Monday, March 11, 2024

Basil Wolverton Collection donated to The Billy Ireland Cartoon Library & Museum

From The Billy Ireland Cartoon Library & Museum.

Monte Wolverton has donated a significant collection of his cartoonist father Basil Wolverton’s archives, ephemera, and some original art to the Billy Ireland Cartoon Library & Museum.

Basil Wolverton (1909-1978) was best known for his contributions to Mad magazine and Timely Comics (the pre-cursor to Marvel Comics), and his characters Powerhouse Pepper and Spacehawk. 

Self-described as a “Producer of Preposterous Pictures of Peculiar People who Prowl this Perplexing Planet”, Wolverton’s idiosyncratic and frequently-grotesque style stood out among his peers, and gained him cult following among future generations of cartoonists. 

In 1946, Wolverton’s work was introduced to a national newspaper reading audience when he won a contest to depict “Lena The Hyena, the World’s Ugliest Woman” for Al Capp’s Li’l Abner comic strip (read more).

This collection, meticulously organized, preserved and donated by his family, contains roughs and page layouts for his comics, fan mail, personal and business correspondence, photographs, juvenilia, ephemera, newspaper articles and other publicity, and high-resolution negatives and copies of various pieces.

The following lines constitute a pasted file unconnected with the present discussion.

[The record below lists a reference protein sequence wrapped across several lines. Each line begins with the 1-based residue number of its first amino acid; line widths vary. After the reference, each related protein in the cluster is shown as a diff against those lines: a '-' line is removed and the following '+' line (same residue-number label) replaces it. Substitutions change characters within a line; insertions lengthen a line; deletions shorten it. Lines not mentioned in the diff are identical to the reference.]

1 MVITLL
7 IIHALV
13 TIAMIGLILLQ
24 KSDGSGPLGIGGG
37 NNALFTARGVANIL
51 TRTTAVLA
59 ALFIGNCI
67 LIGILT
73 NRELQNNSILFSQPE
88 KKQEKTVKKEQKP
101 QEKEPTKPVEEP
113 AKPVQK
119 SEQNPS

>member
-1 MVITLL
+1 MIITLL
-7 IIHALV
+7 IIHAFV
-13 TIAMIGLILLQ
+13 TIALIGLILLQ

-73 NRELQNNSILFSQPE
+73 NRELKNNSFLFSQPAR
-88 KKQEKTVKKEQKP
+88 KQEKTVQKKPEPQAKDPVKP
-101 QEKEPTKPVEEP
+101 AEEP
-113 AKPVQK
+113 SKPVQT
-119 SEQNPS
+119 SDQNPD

Of particular note are Wolverton’s personal daily journals from 1923 to 1925 and 1941 to 1974, as well as a notebook containing short stories and sketches he created between ages nine and eleven.

“This collection offers a fascinating window into the comic book business in the 1930s through the early ‘50s,” said his son, Monte Wolverton, “with correspondence from editors (including Stan Lee) who were offering direction and advice. 

Such specifics may be less documented for other comic artists who were not working remotely as my father was on the West Coast.” 

Also among the correspondence are “rejection slips from nearly every major magazine in the United States from the 1940s and ‘50s”.

Wolverton’s unique sense of humor, hobbies, and perspective on the world are reflected in the collection. 

“It’s a rare delight to get this level of insight into the development, daily musings, and professional journey of a cartoonist,” said Caitlin McGurk, Curator of Comics and Cartoon Art, 

“Wolverton’s work is frequently requested by our patrons and researchers, and we’re so grateful to his family for entrusting us with the preservation of his legacy.”

“I consider the Billy Ireland to be to be the number one institution in the United States for the history of comic artists and cartoonists—designed to be accessible to scholars and researchers” said Monte Wolverton. 

“I have great confidence in head curator Jenny Robb and the highly professional staff!”

Patrons can access this collection by visiting the Lucy Shelton Caswell Reading Room. 
Please contact to set up an appointment. 
To learn more about the Billy Ireland Cartoon Library & Museum visit

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